While water is often seen as the likely source of conflict, the opportunities to find cooperative solutions abound. In fact, research led by Aaron Wolf and colleagues indicate that water is more likely to lead to cooperation than conflict, including in transboundary situations. As water and climate change are intimately tied—more droughts, more floods, more nutrient runoff—finding ways to manage local, regional, national and international water issues becomes increasingly important.
As a Fulbright scholar in Sweden this year, I have been exploring these topics in conversation with colleagues within Sweden and across Europe. I am impressed by the people I’ve met, the commitment to understanding what is happening, and the interest and focus on finding potential solutions.
A few common themes have emerged:
- There is already a lot of research and work to integrate across siloes. For example, researchers at KTH’s WaterCentre are working on a project to examine conflict & cooperation between informal and formal urban water regimes in Asia and Africa. At Uppsala University’s Department of Earth Sciences, researchers lead a project to examine the interplay between flood, drought and human society. Stockholm University’s Baltic Sea Science Centre has researchers focused on a range of topics, including on contaminants of emerging concern and ensuring science reaches policy makers. These are only examples- I’ve had the privilege of being introduced to work at many more universities, non-profits, and government agencies. I’m also struck by the parallels to work happening elsewhere in the world; Penn State is partnering with other U.S.- based universities on the Program on Coupled Human & Earth Systems. As such research projects evolve, we are also training our students on more integrative ways of thinking, of understanding, of seeking to find solutions to challenging questions.
- There is a need to produce and share knowledge together—from those most vulnerable to those who research to those who are making decisions—to address critical challenges associated with water, food, energy, climate, and more. A recent study from the Stockholm Resilience Center and Stockholm University documents ways to co-produce knowledge, noting that such processes need to be context based, pluralistic (representing a range of views), goal-oriented, and interactive. As the world shifted online during recent weeks due to the coronavirus, how does this open opportunities for constructive online engagement? And how do we ensure that the most vulnerable and least connected are also included?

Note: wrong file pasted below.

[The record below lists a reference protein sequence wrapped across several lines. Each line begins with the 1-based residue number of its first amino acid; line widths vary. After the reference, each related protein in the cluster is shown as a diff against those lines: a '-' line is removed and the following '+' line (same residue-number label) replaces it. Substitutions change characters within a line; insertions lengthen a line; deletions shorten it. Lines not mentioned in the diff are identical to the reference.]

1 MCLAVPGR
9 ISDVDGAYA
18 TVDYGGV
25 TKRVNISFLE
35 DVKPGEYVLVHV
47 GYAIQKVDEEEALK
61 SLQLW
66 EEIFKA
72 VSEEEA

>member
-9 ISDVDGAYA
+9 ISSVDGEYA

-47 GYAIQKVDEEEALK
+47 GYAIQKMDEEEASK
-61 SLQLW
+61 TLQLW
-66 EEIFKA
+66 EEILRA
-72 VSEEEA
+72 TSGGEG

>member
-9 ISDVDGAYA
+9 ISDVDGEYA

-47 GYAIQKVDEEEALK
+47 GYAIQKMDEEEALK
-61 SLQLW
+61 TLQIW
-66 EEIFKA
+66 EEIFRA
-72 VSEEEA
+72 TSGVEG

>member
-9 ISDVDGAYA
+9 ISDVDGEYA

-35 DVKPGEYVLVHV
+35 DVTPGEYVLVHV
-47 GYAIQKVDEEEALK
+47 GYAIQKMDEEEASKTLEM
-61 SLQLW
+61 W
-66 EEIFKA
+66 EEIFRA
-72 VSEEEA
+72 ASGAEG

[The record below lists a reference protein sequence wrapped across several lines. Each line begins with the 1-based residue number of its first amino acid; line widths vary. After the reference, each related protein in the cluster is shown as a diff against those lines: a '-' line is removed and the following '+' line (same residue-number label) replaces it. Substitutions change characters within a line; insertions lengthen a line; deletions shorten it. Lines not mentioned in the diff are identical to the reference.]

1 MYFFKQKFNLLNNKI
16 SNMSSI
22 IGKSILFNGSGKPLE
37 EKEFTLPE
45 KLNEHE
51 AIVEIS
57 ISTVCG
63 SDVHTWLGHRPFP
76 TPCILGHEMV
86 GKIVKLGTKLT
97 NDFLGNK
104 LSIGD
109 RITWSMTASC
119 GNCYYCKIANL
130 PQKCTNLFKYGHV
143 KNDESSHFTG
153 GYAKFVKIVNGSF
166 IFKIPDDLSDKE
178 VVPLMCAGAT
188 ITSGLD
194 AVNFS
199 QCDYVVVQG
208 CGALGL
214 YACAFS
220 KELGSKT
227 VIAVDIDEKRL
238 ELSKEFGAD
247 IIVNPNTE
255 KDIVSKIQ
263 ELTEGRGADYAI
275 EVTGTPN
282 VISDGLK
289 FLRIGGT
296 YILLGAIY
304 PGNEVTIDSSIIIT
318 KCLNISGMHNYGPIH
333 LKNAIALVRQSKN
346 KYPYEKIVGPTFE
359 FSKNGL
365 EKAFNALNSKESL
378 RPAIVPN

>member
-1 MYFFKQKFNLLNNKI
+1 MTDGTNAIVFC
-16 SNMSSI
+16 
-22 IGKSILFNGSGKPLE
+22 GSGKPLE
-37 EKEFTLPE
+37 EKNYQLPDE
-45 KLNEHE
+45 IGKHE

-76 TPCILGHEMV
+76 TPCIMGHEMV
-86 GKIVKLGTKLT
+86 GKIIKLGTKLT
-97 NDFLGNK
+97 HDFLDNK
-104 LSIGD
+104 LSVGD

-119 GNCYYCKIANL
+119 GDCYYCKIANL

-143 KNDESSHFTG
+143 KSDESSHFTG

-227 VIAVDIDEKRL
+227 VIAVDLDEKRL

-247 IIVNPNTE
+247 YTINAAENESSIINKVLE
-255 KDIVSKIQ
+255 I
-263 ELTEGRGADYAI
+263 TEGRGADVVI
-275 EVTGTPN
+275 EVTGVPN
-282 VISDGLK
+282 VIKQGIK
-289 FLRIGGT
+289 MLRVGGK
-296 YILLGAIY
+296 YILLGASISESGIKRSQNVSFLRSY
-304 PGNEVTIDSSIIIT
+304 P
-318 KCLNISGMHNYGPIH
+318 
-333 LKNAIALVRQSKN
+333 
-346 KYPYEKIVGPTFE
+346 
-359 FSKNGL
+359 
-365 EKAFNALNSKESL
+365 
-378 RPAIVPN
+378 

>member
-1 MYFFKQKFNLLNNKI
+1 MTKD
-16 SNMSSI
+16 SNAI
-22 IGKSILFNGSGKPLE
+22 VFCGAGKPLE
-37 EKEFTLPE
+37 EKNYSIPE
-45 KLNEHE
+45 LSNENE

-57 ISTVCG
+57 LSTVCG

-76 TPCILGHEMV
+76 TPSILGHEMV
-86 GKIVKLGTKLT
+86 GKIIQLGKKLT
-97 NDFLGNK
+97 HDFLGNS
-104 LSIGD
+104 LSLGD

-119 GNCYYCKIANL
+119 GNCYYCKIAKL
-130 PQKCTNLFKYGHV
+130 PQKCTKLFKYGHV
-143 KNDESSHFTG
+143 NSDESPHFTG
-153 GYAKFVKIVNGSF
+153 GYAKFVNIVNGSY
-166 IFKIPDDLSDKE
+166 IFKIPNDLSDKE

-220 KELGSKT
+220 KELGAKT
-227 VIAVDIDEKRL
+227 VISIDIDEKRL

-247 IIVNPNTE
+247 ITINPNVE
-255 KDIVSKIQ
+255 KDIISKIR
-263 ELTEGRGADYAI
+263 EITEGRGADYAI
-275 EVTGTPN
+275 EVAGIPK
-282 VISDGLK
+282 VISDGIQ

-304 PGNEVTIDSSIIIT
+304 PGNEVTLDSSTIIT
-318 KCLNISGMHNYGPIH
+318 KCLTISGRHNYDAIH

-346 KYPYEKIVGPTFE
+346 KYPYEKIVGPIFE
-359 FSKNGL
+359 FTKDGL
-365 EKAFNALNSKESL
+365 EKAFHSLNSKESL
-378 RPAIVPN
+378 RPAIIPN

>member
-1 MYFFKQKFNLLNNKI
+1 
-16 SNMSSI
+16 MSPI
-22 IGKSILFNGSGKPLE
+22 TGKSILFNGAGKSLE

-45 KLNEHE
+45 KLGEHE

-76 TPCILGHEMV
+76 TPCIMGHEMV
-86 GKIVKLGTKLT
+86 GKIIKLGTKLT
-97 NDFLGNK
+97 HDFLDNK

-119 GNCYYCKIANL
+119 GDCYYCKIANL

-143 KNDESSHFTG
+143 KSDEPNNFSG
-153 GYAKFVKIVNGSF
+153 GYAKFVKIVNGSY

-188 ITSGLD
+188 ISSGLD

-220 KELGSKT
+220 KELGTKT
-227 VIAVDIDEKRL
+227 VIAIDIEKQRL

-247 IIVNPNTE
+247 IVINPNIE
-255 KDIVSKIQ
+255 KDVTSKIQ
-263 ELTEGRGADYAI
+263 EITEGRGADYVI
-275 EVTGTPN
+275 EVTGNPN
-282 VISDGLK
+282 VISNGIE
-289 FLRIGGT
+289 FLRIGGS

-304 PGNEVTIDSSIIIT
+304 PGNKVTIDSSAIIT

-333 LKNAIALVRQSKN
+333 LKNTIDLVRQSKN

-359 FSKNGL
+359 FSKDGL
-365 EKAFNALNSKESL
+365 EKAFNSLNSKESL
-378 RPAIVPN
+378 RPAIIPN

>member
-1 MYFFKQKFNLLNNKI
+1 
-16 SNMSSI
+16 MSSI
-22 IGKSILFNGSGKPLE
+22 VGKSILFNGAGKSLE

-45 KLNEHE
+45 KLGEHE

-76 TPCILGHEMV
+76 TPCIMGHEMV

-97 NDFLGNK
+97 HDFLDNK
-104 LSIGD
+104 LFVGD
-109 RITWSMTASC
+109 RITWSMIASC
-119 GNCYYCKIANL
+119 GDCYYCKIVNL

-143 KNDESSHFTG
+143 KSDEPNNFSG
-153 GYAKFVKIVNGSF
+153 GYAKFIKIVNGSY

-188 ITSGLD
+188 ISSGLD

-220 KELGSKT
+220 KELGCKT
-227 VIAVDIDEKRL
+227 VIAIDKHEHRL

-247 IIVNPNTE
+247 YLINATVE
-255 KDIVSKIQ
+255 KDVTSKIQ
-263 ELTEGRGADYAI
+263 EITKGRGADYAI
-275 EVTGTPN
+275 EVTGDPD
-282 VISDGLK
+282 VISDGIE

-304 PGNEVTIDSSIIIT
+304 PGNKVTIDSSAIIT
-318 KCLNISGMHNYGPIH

- Time is also a challenge. The world as we know it is changing rapidly, including management of water resources. Learning to adapt in very real time— to declining groundwater, floods and droughts, impacts to livelihoods and ecosystems, governance issues, and more— is a challenge. Again, how can we learn from each other on what is working? One way to accelerate potential change is again through marrying needs with skills. In another blog post written for the dispute resolution community, I argue that communities need help having challenging conversations about climate change and dispute resolution professionals are looking for how they are relevant in this day and age. Functional conversations can help address the imperative for rapid change.
- Scale is also a challenge, and an opportunity. While solving water management challenges at a global scale is difficult, basin or sub-basin scale offers opportunities. For example, the Chehalis River Basin of Washington State is moving forward on managing both flood and drought impacts, as well as ecological concerns. How can we share these local successes?
- Finally, the human element is incredibly important. As noted by Vincent Ostrom and Eleanor Ostrom in 1972, “any system of water works must be accompanied by a system of human enterprise that involves the allocation, exercise and control of decision-making capabilities in the development and use of water supplies.” I heard this theme echoed at World Water Week during a session entitled “Water, peace and development: drivers of change in transition states.” Representatives from Somalia, South Sudan, Somaliland, and Gambia spoke about the opportunity for rebuilding their water infrastructure and their water governance as combined drivers of change.
Stories of hope, of success, of what is working are sorely needed. In my experience as a neutral mediator working on complex water issues, it is this hope and idea that we can indeed find solutions that is also the key to finding a path forward.
/Lara B. Fowler, Fulbright Scholar, Uppsala University, Sweden 2019-2020. Senior Lecturer, Penn State Law. Assistant Director, Penn State Institutes of Energy and the Environment.